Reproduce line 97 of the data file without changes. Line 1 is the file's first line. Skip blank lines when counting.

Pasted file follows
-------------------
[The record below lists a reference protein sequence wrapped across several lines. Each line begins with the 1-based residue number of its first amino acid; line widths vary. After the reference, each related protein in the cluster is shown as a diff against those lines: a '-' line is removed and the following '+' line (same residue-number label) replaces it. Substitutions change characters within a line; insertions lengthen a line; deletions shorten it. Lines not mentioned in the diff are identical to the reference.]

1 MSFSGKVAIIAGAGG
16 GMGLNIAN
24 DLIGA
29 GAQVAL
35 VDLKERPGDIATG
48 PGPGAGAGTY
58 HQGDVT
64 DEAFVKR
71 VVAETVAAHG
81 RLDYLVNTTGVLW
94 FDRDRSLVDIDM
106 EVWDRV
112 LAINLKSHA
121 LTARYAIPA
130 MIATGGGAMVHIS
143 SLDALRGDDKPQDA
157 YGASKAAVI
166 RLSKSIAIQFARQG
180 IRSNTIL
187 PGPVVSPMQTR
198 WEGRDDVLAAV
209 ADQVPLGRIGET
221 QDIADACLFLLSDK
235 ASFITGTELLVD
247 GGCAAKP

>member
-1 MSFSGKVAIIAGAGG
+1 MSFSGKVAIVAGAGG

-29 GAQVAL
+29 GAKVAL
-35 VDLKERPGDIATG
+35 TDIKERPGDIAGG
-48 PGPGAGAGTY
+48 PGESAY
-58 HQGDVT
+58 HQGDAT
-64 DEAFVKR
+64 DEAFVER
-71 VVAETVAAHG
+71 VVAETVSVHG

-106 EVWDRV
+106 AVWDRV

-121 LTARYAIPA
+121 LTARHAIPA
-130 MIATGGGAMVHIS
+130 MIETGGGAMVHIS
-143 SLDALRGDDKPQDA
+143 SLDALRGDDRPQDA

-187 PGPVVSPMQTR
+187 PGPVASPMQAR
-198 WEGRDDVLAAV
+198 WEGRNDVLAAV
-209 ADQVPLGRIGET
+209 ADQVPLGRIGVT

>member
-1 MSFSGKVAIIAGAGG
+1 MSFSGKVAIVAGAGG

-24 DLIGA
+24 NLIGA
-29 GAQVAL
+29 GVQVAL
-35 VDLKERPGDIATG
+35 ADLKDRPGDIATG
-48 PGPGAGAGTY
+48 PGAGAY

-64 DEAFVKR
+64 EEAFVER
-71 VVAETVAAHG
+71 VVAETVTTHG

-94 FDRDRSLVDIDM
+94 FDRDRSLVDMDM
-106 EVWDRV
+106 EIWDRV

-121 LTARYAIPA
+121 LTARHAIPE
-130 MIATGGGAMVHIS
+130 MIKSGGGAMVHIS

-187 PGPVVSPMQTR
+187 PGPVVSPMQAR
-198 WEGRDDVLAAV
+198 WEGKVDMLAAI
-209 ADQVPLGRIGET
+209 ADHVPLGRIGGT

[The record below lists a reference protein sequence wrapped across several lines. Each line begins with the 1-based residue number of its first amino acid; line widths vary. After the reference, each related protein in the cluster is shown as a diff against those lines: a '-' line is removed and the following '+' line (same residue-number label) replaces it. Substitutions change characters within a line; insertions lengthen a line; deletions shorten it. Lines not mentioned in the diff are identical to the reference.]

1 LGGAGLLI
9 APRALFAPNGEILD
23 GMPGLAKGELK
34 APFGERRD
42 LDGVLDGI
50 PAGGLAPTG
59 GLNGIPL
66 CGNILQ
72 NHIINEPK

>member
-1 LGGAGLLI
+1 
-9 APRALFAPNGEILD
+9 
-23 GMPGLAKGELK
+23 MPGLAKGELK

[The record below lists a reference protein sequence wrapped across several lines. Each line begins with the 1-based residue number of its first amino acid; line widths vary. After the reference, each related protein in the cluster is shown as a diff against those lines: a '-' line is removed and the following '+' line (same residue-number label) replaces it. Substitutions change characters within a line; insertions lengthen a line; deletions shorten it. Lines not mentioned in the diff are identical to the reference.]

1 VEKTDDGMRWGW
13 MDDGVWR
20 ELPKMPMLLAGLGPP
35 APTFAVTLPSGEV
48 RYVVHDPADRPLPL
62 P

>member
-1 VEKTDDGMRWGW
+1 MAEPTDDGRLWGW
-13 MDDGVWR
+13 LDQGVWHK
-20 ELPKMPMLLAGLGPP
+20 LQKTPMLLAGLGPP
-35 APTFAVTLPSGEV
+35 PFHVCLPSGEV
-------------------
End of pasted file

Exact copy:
+1 